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Las Vegas resident, comic/impressionist Babe Pier's brother, Roland "Rollie" Pier, was recently inducted into the Connecticut Boxing Hall of Fame at the Mohegan Sun Casino in Uncasville. Also inducted at the same time were Gene Tunney, Larry Boardman, "Tiger" Ted Lowry, Bernie Reynolds and Lou Bogash Jr. Rollie, makes his home in New London, Connecticut, has been a school teacher, a coach for the semi-pro Vagabonds baseball team, a boxer and a boxing trainer. Pier admits that he wasn't the best fighter. What he was, was determined. His strength of mind as a trainer of pugilists such as Brian Macy, is part of what led to his recent induction into the Boxing Hall of Fame. Pier said that he felt the other inductees) were far above his abilities as a boxer. "I fought a lot of fights and lost most of them," he stated. "To be truthful, I'm kind of surprised that I was selected. I spent three quarters of my life doing this. I was never great, but I made myself go fight people all over." These days, Pier, 78, spends his time training the next wave of boxers, such as Beth Geary, at the Whaling City Boxing Club. Despite all that he's done, and the work he does in the community, Pier shies away from the spotlight. His wife, Yvette, who has been with him through it all, said the retired school teacher simply loves the sport of boxing. "He's very happy, he's very modest," she said. "He's not a windbag, like, 'I did this,' or 'I did that.' That's not him. I'm very proud. What he's done was not for pay. He did it voluntarily." Rollie's brother, Babe, who also has been known to punch the bag on occasion, was in Connecticut for the induction ceremony.
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Pick up a newspaper or tune into the news and you wind up worried about EVERYTHING! Gasoline and grocery prices are rising. Real estate is falling. You could get sick eating tomatoes or peanut butter...or is it cilantro or jalapenos? No one seems quite sure. High unemployment rates, poor and inadequate health care and, in our state (the state of confusion), a governor that is an embarrassment...on many counts. So what's the good news? One of our not-so-guilty pleasures, Hash House a Go Go's announcement that their favorite garnish, rosemary, an ingredient used in many of the unique restaurants' dishes, is actually GOOD FOR YOU. Wow! According to a recent USDA study, many popular herbs are a great source of natural antioxidants, beating out berries, fruits and vegetables. In fact, research shows that the seasoning rosemary can help prevent, not only cancer but also age-related skin damage. The report goes on to state that the two key ingredients in rosemary, caffeic and rosemarinic acids, are potent antioxidants and anti-inflammatory agents that help protect the body's cells from damage by free radicals. "The rosemary has always been Hash House A Go Go's signature garnish on every one of our dishes," said Hash House's owner, Jim Rees. The fact that it is now being reported as a health benefit is a great asset to diners. Has House dishes that utilize the herb as an ingredient include the restaurant's signature dish, the Sage Fried Chicken and Bacon Waffle Tower, as well Roasted Chicken Hash, Chicken Salad Sandwich, Fired Chicken Benedict, Slow-Cooked Bar B'Que Pork Ribs, Black Skillet Chicken, Pan-Seared Chicken, Roasted Butternut Squash, Big O' Chicken Pot Pie, Grilled Chicken and Brie Sandwich, Kids Fried Chick, and the Fried Chicken and Eggs dishes. If you are not familiar with Hash House a Go Go, the establishments (the original is in San Diego) bring farm fresh food with a funky, modern twist to the masses. The popular restaurant puts its own unique spin on dining, making it an experience like no other. Hash House A Go Go is about having a good time - sophistication with no pretension. The restaurant serves lunch daily from 7:30 a.m. to 2:30 p.m., and dinner from 5 p.m. to 9:30 p.m. Mondays through Thursdays. Hash House A Go Go serves breakfast, lunch and dinner, Mondays through Saturdays. They are open until 10 p.m. on Fridays and Saturdays, and until 2:30 p.m. Sunday. The restaurant is located at 6800 West Sahara Avenue. For reservations or inquiries, please call (702) 804-4646 or visit www.hashhouseagogo.com.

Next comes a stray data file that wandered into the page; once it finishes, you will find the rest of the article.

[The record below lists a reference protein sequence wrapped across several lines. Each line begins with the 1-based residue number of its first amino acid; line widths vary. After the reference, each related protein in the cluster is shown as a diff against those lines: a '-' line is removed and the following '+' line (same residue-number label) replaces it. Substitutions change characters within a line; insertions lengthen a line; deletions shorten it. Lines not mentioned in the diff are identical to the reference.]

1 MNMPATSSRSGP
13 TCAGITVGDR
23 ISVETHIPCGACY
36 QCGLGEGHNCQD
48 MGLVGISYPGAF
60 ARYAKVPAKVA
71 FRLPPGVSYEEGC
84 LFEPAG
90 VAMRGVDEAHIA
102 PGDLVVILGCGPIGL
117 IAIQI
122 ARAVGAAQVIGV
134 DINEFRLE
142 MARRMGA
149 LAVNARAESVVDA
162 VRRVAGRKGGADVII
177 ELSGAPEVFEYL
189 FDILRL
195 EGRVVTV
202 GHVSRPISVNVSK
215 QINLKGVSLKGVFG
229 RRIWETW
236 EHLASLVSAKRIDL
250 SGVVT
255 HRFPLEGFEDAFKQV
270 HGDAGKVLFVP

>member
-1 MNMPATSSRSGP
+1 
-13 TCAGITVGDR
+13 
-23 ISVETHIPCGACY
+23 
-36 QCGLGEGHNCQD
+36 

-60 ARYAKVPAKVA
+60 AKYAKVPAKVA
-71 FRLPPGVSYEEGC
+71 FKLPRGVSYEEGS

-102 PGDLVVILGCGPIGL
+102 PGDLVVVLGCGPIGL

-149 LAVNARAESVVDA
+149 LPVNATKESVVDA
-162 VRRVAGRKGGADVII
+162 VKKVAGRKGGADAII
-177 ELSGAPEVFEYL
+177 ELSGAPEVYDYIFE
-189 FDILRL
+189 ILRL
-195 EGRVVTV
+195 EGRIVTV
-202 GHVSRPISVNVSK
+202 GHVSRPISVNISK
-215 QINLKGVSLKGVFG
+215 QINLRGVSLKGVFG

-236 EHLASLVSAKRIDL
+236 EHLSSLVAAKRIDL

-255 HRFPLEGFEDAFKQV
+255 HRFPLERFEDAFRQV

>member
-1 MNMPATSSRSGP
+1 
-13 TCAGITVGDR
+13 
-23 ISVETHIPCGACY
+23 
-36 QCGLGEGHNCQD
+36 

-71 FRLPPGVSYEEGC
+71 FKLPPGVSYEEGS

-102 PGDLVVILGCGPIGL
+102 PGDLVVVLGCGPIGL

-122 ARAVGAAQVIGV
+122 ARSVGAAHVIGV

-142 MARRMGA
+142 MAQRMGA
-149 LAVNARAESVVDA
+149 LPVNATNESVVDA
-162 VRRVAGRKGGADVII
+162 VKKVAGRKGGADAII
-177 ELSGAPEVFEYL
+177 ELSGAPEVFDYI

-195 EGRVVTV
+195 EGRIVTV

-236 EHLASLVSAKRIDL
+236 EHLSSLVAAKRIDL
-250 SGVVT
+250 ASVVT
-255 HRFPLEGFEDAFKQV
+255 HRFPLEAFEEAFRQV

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Elton John will wind up his long-running Red Piano show in the Caesars Palace Colosseum on April 22nd. When he opened five years ago (yep, it's really five years), the plan was to do 75 performances and then move on. Obviously, the Rocket Man decided to hang around a little longer. When he ends his run in two more months (to tour with Billy Joel?), Elton will have performed almost 250 shows in that Celine Dion-created space. Bette Midler and Cher will continue on in the Colosseum, with no other acts announced to fill in for the departing Mr. John.
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Claire Voyant's portrait by Charlie Frye